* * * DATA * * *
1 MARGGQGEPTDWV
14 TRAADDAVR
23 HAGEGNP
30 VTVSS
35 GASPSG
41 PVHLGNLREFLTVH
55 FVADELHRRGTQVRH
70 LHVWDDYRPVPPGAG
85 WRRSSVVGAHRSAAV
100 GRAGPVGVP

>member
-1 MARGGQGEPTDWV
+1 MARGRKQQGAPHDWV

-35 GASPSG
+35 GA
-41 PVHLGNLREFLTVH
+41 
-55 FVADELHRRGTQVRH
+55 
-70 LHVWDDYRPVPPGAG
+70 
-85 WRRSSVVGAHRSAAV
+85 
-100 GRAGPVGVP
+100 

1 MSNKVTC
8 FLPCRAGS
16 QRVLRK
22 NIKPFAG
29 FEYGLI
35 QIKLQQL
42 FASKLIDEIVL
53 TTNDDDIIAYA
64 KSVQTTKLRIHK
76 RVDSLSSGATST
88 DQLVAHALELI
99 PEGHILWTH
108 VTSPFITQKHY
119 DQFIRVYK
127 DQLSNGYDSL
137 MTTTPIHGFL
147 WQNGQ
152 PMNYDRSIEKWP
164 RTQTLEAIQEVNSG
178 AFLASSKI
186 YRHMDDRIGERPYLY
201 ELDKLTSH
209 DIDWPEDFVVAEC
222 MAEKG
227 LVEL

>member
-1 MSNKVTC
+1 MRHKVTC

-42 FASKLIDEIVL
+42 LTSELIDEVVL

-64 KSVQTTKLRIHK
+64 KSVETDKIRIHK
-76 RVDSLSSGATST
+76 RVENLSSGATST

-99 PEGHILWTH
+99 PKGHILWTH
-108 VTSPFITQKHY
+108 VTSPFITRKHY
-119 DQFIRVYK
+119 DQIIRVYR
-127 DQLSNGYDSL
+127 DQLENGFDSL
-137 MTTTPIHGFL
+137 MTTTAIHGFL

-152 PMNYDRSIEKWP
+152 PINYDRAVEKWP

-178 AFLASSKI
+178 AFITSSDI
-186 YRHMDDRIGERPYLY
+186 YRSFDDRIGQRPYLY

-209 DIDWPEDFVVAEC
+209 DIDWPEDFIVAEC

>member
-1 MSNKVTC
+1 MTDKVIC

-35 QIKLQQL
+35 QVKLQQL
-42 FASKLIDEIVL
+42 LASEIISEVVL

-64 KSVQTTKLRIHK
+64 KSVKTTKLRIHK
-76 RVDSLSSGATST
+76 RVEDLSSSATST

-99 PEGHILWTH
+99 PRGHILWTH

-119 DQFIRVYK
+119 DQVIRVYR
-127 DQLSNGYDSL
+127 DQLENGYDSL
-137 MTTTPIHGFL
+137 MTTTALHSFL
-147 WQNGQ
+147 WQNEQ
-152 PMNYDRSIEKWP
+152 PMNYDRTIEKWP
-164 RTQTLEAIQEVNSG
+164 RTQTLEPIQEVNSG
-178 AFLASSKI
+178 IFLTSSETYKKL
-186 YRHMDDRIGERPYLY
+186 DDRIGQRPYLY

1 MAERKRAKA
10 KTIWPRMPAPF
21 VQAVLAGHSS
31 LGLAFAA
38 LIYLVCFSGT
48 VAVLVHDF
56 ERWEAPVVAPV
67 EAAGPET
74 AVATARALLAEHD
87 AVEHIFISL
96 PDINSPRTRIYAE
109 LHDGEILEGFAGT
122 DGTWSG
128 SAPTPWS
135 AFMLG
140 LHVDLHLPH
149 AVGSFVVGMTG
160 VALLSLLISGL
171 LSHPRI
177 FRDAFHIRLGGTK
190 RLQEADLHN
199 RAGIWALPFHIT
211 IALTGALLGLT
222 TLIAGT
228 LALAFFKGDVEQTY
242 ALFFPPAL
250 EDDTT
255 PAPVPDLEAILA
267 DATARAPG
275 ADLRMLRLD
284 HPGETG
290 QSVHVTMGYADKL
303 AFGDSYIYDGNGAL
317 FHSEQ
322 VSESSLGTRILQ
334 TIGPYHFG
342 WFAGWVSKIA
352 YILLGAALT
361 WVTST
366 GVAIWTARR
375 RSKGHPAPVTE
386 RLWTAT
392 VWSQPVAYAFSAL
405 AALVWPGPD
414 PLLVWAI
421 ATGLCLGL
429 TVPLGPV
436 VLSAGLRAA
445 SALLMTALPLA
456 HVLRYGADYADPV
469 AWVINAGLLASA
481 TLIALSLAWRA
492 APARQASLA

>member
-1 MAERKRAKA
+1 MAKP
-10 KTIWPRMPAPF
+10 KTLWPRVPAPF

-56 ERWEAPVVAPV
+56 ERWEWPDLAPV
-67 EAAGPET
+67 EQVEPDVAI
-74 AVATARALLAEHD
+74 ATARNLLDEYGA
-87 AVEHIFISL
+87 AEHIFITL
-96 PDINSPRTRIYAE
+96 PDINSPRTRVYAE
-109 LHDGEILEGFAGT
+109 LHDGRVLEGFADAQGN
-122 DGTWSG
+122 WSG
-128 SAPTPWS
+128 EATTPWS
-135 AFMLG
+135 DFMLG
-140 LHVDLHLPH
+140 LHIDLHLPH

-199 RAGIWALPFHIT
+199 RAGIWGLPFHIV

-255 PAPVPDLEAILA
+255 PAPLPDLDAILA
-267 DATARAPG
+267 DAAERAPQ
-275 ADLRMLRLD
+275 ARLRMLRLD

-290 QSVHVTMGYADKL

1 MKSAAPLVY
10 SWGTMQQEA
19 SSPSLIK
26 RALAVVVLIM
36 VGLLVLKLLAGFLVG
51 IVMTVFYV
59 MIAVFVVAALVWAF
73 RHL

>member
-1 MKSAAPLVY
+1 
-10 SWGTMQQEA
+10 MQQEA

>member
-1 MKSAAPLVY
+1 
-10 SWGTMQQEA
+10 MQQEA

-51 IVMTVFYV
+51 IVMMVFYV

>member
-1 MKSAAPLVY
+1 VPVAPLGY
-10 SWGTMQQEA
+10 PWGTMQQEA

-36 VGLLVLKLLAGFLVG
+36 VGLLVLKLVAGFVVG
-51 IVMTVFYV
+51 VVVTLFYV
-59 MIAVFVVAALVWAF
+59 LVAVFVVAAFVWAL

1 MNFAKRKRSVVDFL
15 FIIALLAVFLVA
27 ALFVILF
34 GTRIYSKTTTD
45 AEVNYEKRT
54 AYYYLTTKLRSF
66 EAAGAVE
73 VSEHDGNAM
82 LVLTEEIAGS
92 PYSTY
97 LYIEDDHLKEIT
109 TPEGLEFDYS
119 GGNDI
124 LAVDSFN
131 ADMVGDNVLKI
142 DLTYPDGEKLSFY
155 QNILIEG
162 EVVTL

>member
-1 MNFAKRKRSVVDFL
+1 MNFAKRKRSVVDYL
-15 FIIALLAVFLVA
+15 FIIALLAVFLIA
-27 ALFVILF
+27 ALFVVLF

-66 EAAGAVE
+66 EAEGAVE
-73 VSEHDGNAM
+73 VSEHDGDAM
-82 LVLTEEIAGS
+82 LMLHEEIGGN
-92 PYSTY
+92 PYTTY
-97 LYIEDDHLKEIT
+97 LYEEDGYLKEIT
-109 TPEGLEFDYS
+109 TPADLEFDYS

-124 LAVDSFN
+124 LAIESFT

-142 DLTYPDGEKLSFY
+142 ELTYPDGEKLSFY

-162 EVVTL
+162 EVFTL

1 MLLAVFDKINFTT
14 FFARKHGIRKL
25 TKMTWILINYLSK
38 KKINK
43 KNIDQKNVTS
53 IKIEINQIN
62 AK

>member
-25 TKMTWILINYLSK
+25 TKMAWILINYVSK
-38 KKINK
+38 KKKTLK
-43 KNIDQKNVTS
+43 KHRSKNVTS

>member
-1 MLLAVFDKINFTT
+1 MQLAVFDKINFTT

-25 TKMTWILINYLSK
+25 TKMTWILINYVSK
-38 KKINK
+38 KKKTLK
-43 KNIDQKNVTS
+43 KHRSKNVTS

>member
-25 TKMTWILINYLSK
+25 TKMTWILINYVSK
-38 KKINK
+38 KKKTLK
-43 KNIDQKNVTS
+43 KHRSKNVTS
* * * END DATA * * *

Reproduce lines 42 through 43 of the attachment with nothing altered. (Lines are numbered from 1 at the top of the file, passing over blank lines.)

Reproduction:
147 WQNGQ
152 PMNYDRSIEKWP